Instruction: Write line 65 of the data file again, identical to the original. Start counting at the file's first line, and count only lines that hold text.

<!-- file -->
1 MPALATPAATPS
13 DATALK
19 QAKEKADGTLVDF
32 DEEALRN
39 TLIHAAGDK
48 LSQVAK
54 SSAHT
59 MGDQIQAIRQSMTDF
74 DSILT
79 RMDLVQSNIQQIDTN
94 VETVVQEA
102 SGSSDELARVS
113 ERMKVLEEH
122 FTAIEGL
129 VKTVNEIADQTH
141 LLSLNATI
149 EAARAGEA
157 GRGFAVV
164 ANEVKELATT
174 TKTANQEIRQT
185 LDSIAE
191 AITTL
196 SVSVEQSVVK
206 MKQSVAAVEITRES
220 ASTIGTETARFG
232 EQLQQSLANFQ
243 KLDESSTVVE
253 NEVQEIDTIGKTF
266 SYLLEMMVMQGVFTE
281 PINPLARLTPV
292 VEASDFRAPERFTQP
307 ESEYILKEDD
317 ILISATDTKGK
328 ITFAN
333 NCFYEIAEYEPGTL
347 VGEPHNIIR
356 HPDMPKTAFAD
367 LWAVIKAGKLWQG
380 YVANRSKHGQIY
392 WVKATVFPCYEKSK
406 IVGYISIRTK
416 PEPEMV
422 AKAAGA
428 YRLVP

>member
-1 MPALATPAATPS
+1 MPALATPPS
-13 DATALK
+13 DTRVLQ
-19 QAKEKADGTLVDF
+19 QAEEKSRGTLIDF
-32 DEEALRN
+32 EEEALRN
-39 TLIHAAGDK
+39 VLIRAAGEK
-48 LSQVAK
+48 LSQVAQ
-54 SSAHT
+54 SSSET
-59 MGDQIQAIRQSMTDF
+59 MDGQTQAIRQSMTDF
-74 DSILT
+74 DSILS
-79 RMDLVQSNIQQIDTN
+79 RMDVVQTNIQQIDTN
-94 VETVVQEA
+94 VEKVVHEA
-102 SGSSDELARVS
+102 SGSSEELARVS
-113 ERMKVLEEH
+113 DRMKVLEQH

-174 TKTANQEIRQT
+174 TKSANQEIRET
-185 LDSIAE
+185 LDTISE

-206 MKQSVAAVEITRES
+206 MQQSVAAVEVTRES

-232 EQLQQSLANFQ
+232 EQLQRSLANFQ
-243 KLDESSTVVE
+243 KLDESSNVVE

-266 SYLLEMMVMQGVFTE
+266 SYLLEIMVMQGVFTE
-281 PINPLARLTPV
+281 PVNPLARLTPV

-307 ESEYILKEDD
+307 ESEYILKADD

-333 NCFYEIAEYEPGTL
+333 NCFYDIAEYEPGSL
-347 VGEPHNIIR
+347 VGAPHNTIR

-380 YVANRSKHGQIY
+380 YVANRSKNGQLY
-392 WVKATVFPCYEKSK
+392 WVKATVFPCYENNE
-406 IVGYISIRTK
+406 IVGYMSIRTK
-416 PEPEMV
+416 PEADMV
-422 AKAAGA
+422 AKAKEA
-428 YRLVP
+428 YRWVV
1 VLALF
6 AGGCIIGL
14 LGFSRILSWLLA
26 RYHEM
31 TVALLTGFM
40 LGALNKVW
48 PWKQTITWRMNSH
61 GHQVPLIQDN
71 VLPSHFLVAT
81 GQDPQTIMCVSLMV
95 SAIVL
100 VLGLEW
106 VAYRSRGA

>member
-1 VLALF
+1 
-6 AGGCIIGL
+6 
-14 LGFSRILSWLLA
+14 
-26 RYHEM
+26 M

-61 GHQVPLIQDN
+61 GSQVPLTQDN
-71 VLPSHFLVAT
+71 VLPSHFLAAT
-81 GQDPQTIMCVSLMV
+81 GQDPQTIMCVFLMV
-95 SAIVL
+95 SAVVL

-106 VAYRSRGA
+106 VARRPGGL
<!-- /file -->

+79 RMDVVQTNIQQIDTN